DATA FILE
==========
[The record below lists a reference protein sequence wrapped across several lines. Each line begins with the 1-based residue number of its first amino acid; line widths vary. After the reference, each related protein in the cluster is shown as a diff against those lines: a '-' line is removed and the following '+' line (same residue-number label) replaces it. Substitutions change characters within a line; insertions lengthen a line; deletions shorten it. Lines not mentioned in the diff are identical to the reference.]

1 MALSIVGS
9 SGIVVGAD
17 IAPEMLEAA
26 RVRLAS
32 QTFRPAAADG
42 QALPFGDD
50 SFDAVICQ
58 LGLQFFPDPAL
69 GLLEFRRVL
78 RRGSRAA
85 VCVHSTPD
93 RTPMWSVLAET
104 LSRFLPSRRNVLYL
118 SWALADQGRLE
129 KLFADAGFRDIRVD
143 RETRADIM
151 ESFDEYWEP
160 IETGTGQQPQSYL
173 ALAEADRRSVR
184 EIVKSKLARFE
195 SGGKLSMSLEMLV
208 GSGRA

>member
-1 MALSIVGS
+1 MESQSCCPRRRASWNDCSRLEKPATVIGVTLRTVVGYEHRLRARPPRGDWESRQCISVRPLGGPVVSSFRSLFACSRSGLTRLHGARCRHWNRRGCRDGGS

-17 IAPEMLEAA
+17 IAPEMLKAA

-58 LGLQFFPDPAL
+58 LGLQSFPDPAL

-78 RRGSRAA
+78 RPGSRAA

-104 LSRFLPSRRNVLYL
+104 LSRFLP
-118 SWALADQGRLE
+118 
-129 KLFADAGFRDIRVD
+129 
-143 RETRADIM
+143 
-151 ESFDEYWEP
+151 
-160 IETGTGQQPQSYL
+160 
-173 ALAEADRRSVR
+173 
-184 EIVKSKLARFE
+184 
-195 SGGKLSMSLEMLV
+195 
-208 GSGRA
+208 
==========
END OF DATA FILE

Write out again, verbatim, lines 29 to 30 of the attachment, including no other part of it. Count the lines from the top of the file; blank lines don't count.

-58 LGLQFFPDPAL
+58 LGLQSFPDPAL